Rapid transformation of orchid floras
What does the future hold for the Orchidaceae? Historically the family has been quite plastic and responsive to large-scale habitat transformations, perhaps none so dramatic as the changes experienced during the formation of the cordilleras of the Northern Andes and lower Central America. Coupled wi...
|Autor Principal:||Ackerman, James D.|
Universidad de Costa Rica
|Acceso en línea:||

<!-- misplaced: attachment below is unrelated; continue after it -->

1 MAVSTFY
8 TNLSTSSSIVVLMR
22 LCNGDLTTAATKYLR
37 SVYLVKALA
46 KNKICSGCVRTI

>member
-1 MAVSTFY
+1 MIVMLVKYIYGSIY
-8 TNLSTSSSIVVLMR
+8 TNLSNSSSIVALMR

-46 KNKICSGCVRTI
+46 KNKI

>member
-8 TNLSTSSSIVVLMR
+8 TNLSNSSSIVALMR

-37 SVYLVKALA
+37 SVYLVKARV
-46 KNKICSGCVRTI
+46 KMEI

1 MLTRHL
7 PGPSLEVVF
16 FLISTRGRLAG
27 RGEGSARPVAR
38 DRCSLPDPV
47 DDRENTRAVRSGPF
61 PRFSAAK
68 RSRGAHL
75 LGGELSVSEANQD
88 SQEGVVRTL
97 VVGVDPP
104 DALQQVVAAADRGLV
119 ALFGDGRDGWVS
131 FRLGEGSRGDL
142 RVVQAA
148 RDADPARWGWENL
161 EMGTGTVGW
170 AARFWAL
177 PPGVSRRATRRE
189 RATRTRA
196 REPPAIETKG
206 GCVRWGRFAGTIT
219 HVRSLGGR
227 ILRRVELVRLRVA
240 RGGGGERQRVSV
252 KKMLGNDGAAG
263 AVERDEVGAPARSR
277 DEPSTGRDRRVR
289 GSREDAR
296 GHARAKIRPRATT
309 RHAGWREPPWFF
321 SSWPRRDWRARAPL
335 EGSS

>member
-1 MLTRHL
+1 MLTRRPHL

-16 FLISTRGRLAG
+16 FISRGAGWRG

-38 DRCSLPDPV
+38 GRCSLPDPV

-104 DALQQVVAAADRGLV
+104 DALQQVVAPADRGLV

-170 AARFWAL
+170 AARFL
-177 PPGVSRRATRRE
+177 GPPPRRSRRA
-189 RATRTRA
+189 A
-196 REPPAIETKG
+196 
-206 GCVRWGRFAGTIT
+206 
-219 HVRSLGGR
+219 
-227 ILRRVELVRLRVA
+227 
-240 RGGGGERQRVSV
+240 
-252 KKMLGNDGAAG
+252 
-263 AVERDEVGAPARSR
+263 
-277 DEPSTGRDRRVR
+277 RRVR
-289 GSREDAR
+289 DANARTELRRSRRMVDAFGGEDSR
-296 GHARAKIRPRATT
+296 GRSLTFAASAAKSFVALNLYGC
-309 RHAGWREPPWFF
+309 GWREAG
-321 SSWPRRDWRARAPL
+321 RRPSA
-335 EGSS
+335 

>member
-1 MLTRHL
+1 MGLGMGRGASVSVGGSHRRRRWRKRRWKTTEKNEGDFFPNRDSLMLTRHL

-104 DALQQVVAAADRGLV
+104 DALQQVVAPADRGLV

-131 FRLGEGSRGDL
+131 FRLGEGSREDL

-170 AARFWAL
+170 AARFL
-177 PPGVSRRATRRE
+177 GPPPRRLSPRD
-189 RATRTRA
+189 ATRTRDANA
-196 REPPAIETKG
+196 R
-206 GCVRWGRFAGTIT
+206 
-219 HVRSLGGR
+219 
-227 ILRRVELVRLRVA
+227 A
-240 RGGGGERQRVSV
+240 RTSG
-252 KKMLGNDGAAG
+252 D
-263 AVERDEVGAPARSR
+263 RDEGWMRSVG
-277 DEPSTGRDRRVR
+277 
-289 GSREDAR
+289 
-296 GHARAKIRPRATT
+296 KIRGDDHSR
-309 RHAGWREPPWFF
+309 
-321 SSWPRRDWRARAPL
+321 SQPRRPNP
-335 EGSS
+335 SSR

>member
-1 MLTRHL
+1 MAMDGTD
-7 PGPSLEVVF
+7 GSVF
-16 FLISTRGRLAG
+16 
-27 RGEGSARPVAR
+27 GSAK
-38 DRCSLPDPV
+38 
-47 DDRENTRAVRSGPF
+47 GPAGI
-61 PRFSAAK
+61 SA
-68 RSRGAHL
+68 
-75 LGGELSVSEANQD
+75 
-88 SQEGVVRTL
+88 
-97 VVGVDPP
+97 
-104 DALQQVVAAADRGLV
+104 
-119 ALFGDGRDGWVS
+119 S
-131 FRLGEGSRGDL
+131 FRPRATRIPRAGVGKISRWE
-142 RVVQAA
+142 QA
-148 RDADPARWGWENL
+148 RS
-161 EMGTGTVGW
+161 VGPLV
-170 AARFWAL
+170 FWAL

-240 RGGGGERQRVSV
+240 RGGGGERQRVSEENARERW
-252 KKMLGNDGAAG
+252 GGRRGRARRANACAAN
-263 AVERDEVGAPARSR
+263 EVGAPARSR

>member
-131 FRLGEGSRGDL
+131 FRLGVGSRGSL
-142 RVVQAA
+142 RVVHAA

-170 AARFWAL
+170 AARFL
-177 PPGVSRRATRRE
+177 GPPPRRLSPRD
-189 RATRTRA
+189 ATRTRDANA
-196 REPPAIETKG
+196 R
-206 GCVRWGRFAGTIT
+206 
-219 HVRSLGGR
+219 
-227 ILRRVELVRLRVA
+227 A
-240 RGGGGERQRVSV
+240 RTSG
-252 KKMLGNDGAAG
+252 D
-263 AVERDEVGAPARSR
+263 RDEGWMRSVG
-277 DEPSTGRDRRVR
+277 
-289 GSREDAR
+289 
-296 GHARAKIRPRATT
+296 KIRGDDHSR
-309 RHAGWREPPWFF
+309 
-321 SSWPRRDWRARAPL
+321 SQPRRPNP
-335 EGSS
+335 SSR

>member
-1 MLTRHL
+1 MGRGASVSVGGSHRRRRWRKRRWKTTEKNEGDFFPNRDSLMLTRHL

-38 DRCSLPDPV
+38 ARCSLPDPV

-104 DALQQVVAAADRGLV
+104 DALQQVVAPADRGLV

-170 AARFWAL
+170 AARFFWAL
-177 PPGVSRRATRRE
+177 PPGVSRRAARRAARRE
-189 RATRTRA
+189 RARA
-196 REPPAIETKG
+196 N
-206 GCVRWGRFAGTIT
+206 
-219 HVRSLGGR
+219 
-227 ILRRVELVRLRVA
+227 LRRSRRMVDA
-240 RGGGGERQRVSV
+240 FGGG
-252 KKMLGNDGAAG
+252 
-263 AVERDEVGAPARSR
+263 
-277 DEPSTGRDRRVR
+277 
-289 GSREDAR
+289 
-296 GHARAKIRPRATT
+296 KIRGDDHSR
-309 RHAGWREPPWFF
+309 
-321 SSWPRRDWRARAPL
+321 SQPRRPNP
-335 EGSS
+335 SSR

What does the future hold for the Orchidaceae? Historically the family has been quite plastic and responsive to large-scale habitat transformations, perhaps none so dramatic as the changes experienced during the formation of the cordilleras of the Northern Andes and lower Central America. Coupled with the backdrop of global fluctuations in climate, the rapid rise of these mountains over the last 0.5-2 M years have fragmented habitats and changed climate locally. These mountains are one of the most biologically diverse regions of the planet and may have served as a species pump for the Caribbean and other regions of Central and South America. The development of such diversity occurred over a scale of tens of millions of years to perhaps just a few thousand. While the same processes of the past are likely operational now, the current rate of habitat change may be unprecedented outside asteroid or major meteor impacts as global climate change accelerates, human- altered landscapes spread, and shifts occur in land use. We expect the structure and composition of orchid floras to change as populations respond evolutionarily through adaptation, extinctions and immigrations. Certainly the total destruction of a habitat, whether caused by volcanic eruptions or strip mining, is sure to have dire consequences but resiliency may occur if refugia serve as seed sources for colonization in the event of habitat recovery. As most orchids occupy ephemeral habitats or at least substrates, their natural population behavior likely entails cycles of local colonization and extinction as metapopulations. Another component of change is the increasing number of orchids that have become naturalized after human assisted dispersal (intentional or not). These alien orchids have overcome constraints imposed by pollination and mycorrhizal requirements. Will natural or human-assisted range expansions overcome extinction losses? Will they be among those that become the genetic material for a new wave of adaptive radiations? Much depends on population variation, patterns of gene flow, and rates of change. The Orchidaceae have had a history of ecological resiliency and evolutionary flexibility, which provides some degree of assurance. But this is no excuse for complacency since without some form of intervention the pace of change underway may be more than what orchid populations can overcome.